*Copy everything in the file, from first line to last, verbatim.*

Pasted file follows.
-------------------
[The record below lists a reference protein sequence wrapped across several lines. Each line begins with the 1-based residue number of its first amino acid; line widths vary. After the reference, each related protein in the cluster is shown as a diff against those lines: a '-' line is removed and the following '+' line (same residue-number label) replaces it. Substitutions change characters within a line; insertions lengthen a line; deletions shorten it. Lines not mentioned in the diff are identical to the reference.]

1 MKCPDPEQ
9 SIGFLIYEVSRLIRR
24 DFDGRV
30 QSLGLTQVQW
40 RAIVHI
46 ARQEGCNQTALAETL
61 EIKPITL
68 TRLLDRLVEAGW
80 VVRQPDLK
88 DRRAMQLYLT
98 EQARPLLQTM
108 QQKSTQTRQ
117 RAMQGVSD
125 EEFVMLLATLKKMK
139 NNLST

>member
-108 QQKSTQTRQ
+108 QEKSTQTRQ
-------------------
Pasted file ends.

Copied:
[The record below lists a reference protein sequence wrapped across several lines. Each line begins with the 1-based residue number of its first amino acid; line widths vary. After the reference, each related protein in the cluster is shown as a diff against those lines: a '-' line is removed and the following '+' line (same residue-number label) replaces it. Substitutions change characters within a line; insertions lengthen a line; deletions shorten it. Lines not mentioned in the diff are identical to the reference.]

1 MKCPDPEQ
9 SIGFLIYEVSRLIRR
24 DFDGRV
30 QSLGLTQVQW
40 RAIVHI
46 ARQEGCNQTALAETL
61 EIKPITL
68 TRLLDRLVEAGW
80 VVRQPDLK
88 DRRAMQLYLT
98 EQARPLLQTM
108 QQKSTQTRQ
117 RAMQGVSD
125 EEFVMLLATLKKMK
139 NNLST

>member
-108 QQKSTQTRQ
+108 QEKSTQTRQ